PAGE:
The one warning I would offer is to stay the **** out of Managua- unless you like the smoke from burning plastic in your eyes and lungs, brutal traffic, and people staring at you with desperate eyes. There's nothing much to see, and people glared at me in the marginal areas like I was a skewer of meat grilled to a nice, rob-able medium-rare. Never, never, never take a local bus. You will get jacked, maybe at knifepoint (why not?) and all your gear will disappear, even your shoes, and especially your good time. I offer this as a seasoned traveller (Nica is country #33) who speaks spanish and who has surveyed some ****ed up places (Lima, Sao Paulo, Jakarta, Manila, Mexico D.F. and of course, Los Angeles CA)
Warning #2: If you want bedbugs, go to the cheap hostels. You don't want bedbugs, then stay the **** out of the cheap hostels. This is seriously some effed up **** to have happen. Lucky for me, the nasty welts showed up on my last day, so all i had to do was ditch my stuff before I to home. Small price to pay for not having to go Defcon-4 on the whole house.
Go to Nica, it's rad, uncrowded breaks are easy to find, and you're so not likely to get jacked at gunpoint, or machete point, or whatever thing went down.
Results 41 to 44 of 44
Thread: Danger in Nicaragua - Is Legit
Feb 1, 2013, 08:49 PM #41Junior Member
- Join Date
- Feb 2013
Feb 3, 2013, 05:10 AM #42Banned
- Join Date
- Sep 2008
- MD - VA
Lots of generalizations in your post, josh; generalizations will kill your cred every time.
Not all Nicas are like you say they are. Sure, plenty are pleasant peaceful folks. Like anywhere else, the place has major issues that manifest themselves in crime aspects. And that includes the beach, the surf, et. al.
"But rich Managuans who own/run the beach-tourism infrastructure"
This is just a stupid statement. Stupid because it's completely inaccurate.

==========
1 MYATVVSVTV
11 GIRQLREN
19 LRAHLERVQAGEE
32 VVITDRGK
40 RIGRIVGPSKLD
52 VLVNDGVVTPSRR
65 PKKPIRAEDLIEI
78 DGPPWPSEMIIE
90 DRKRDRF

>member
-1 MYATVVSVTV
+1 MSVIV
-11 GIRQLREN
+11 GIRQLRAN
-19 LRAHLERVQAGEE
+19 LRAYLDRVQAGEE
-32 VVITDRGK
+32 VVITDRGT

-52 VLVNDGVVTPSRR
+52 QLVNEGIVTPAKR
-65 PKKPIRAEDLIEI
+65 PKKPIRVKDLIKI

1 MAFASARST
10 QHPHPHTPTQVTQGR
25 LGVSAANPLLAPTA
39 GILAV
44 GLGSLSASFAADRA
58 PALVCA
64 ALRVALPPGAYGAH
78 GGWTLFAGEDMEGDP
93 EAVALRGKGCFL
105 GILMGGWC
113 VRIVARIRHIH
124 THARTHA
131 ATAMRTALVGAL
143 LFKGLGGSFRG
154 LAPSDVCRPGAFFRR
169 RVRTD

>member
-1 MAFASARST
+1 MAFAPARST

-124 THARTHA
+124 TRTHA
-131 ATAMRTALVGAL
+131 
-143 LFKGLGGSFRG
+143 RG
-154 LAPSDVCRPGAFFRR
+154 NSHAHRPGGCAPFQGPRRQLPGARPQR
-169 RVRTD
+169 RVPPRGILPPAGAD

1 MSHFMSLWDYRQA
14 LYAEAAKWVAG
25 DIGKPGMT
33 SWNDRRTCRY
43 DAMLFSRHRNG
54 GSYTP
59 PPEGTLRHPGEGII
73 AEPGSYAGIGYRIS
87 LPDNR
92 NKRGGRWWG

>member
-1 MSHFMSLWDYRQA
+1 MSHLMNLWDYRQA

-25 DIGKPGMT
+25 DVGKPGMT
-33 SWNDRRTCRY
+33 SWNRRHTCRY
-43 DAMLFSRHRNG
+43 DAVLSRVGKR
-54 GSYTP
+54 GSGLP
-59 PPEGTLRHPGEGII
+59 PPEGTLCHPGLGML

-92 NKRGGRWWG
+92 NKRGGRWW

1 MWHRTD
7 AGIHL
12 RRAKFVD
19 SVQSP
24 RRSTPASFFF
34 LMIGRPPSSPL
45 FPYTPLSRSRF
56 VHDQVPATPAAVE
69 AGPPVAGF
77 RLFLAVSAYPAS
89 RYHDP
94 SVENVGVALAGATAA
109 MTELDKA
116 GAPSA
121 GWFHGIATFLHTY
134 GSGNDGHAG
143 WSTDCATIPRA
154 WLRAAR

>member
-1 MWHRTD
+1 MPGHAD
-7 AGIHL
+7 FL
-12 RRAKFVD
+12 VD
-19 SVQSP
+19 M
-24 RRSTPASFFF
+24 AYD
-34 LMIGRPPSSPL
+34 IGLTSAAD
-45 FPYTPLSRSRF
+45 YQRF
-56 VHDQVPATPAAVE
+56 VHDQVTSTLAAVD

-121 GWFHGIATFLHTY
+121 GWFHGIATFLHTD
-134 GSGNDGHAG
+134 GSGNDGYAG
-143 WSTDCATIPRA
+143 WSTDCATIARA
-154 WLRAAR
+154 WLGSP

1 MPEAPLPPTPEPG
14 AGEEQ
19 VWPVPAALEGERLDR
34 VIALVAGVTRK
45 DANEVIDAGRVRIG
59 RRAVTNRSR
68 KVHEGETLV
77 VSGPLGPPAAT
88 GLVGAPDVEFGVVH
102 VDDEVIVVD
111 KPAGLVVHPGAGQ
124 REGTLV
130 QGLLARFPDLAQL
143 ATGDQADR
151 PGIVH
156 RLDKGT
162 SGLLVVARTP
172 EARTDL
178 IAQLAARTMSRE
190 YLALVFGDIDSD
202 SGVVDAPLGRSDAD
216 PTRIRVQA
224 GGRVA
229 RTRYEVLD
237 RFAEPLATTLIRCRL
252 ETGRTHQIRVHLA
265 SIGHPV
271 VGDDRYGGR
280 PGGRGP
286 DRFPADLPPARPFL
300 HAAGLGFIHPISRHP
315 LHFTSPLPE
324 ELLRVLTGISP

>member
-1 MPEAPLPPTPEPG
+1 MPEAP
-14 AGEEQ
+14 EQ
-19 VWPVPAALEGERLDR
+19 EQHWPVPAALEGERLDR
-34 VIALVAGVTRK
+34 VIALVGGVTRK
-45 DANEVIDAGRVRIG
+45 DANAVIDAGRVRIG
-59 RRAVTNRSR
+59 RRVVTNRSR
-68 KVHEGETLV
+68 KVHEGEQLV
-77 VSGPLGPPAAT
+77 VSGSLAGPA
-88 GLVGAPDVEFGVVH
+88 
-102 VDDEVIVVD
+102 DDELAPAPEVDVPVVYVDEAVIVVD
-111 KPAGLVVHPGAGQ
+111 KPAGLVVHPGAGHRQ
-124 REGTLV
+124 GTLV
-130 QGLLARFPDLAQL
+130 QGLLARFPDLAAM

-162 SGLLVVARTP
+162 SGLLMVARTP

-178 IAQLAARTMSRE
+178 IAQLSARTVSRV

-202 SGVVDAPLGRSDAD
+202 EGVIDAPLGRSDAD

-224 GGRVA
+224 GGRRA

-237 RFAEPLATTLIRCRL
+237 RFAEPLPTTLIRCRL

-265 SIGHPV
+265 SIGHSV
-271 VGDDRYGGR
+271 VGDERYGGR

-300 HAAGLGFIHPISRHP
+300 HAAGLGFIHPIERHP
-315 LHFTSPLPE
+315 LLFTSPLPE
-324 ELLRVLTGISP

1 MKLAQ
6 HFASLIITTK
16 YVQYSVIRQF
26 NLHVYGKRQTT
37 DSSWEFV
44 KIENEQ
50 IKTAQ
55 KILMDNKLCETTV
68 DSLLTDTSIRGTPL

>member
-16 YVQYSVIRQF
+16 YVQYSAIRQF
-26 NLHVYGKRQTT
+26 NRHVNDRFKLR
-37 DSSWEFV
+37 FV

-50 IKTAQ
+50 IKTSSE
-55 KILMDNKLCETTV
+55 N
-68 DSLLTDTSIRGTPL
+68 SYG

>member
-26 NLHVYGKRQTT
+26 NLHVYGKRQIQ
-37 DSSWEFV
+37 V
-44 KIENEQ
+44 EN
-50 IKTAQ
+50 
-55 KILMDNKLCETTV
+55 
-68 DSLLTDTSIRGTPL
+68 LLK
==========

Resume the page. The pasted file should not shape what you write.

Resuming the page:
Most of the development on the coast has been performed by non-Nica entities & corporations. The wealthier folks in Managua have bought properties in many coastal developments but they don't run anything. Most are merely property owners. Dutch, Brazilian, Italian developers run the table there.
Having said that, if you really had aclue you would know that some ex-Sandanistas & pals of Ortega are hugely invested in said developments. Nothing, and I mean nada, gets done on the coast without tacit approval from the guys who used to tote the AK's in the 1980's & who are now capitalist czars. Jaime Wheelock is the muscle behind Iguana. Google him & do the body count, kid.
Madera is always crowded, no news there. Too close to SJDS, too many Brazilians.
Nice to hear how you describe how fluent you are in Spanish, and how you only hang with locals on your annual trip to the country, which in your mind makes you the shizzzz, but which actually makes you about as credible as the next ding-a-ling with a RT ticket on AA & big-whoopty boards from CI or Lost.
You failed to mention that gringos will get turned out at nearly every opportunity on the highway from MGA to the coast by the corrupt cops. Which just means that you paid the toll, too, hot rod. And sure, stuff vanishes off the beaches, just like anywhere these days. You fail to mention the rapes on the beaches, or the fact that gringo women can't walk alone on most Nica beaches at sunset without harassment - - and that's the least of it.
I dunno, sport......sounds like you went in-country for a sojourn & then posted like you are the world authority. Which, you aren't, and your words reflect that.
Be real, bud. Live there, own property there, deal with the govt there, maybe you'll kinda understand there. Until then? STFU.
Last edited by yankee; Feb 3, 2013 at 05:12 AM.
Feb 4, 2013, 03:37 PM #43
Let me be the second to extend a warm welcome to the SI forum! Howdy neighbor!
Feb 4, 2013, 04:47 PM #44